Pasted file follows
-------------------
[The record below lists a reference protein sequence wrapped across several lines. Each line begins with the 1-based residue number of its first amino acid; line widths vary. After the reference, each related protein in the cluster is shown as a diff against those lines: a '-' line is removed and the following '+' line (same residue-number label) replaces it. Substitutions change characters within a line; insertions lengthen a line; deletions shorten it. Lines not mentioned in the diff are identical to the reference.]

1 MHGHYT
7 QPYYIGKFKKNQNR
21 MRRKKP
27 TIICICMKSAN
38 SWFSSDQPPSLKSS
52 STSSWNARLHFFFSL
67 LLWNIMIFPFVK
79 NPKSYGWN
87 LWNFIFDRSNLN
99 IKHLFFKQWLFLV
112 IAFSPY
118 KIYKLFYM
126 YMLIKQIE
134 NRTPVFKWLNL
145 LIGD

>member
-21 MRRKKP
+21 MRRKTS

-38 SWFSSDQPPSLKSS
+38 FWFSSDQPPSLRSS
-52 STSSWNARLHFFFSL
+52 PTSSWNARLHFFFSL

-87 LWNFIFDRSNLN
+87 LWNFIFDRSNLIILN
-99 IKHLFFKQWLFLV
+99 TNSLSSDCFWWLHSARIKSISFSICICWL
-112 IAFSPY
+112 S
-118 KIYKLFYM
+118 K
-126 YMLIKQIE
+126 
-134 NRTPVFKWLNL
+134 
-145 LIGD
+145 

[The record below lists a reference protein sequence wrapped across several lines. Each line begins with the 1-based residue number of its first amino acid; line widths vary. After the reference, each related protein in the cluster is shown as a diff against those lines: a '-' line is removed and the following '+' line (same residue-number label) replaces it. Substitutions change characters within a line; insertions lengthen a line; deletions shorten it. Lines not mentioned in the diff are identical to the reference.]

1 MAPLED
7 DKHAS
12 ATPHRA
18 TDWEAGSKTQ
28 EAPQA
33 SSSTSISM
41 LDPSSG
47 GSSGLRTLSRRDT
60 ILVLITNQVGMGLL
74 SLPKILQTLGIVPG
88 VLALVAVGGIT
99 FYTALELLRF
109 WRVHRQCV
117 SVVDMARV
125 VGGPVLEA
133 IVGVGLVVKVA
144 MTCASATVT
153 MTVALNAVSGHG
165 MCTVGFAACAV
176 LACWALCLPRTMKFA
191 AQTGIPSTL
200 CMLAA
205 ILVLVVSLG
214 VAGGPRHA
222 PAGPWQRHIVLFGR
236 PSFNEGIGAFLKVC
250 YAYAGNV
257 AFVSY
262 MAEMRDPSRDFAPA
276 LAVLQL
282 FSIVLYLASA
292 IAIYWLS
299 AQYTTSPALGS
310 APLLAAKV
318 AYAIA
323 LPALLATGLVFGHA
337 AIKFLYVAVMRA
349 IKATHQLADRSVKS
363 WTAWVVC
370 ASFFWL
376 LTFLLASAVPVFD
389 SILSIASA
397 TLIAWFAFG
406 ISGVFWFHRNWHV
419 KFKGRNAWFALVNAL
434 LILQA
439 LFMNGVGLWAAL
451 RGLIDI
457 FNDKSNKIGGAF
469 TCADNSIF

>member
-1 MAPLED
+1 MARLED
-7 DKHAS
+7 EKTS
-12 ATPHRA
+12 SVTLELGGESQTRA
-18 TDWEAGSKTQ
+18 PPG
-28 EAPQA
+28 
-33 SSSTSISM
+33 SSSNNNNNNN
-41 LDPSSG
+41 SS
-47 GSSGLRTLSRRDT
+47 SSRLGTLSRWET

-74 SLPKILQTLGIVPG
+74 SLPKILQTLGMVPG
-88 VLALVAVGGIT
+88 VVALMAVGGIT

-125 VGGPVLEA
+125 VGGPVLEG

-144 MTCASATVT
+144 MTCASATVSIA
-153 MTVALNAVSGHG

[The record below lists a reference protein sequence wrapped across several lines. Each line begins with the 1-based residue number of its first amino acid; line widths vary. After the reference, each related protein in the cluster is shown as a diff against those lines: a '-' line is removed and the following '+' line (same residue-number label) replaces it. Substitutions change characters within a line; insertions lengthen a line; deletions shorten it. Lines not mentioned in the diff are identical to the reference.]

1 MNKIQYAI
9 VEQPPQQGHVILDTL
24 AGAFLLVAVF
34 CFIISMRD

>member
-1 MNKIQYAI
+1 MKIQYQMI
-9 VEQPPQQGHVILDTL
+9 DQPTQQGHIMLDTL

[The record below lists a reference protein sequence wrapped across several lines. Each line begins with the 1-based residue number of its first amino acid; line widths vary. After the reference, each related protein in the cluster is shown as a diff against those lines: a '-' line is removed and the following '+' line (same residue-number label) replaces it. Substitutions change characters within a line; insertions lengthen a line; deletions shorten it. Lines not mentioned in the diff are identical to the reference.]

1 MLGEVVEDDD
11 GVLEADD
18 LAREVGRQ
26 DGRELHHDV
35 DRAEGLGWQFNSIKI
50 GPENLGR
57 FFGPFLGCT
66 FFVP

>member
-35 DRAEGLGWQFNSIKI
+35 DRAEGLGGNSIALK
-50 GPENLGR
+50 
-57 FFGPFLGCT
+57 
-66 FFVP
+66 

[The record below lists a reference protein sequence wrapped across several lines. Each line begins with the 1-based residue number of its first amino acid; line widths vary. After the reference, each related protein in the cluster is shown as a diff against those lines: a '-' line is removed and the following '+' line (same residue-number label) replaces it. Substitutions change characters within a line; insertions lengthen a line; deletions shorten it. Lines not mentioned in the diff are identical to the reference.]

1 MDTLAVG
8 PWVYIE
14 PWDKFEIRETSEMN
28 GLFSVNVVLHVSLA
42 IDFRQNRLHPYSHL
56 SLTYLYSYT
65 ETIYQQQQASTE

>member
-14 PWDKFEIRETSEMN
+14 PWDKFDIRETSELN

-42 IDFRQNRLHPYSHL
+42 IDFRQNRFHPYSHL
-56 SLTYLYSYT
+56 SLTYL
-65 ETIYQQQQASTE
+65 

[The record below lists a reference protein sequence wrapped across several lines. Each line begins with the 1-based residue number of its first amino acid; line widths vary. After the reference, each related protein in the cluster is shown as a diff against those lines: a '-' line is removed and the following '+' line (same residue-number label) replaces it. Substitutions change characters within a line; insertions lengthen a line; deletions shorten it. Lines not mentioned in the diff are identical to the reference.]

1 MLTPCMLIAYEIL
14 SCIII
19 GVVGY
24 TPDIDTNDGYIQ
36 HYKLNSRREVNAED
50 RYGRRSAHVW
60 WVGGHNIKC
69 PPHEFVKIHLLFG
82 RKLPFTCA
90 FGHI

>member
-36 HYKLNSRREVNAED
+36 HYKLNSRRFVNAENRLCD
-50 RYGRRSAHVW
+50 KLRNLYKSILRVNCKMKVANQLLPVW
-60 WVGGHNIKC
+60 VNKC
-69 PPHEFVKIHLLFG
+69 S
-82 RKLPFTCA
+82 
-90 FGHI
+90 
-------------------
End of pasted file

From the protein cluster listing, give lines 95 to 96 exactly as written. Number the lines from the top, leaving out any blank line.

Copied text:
+12 SVTLELGGESQTRA
-18 TDWEAGSKTQ